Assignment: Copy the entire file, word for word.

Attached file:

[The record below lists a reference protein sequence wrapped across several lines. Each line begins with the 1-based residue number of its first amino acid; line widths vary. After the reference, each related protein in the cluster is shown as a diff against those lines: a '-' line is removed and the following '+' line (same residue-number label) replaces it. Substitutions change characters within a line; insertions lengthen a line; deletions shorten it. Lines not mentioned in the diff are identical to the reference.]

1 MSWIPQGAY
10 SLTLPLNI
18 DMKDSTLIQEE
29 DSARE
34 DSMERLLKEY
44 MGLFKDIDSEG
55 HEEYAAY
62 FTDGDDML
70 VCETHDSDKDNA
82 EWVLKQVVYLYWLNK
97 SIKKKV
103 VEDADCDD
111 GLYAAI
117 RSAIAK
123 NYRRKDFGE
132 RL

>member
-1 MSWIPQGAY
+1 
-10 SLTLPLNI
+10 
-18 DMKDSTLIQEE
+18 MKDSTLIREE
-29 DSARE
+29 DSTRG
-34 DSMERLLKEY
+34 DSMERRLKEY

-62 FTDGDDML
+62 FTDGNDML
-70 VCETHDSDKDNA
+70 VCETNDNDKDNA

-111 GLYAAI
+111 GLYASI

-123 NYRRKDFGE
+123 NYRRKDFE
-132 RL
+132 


[The record below lists a reference protein sequence wrapped across several lines. Each line begins with the 1-based residue number of its first amino acid; line widths vary. After the reference, each related protein in the cluster is shown as a diff against those lines: a '-' line is removed and the following '+' line (same residue-number label) replaces it. Substitutions change characters within a line; insertions lengthen a line; deletions shorten it. Lines not mentioned in the diff are identical to the reference.]

1 MSWIPQGAY
10 SLTLPLNI
18 DMKDSTLIQEE
29 DSARE
34 DSMERLLKEY
44 MGLFKDIDSEG
55 HEEYAAY
62 FTDGDDML
70 VCETHDSDKDNA
82 EWVLKQVVYLYWLNK
97 SIKKKV
103 VEDADCDD
111 GLYAAI
117 RSAIAK
123 NYRRKDFGE
132 RL

>member
-1 MSWIPQGAY
+1 
-10 SLTLPLNI
+10 
-18 DMKDSTLIQEE
+18 MKDSTLIREE
-29 DSARE
+29 DSTRG
-34 DSMERLLKEY
+34 DSMERRLKEY

-62 FTDGDDML
+62 FTDGNDML
-70 VCETHDSDKDNA
+70 VCETNDNDKDNA

-111 GLYAAI
+111 GLYASI

-123 NYRRKDFGE
+123 NYRRKDFE
-132 RL
+132 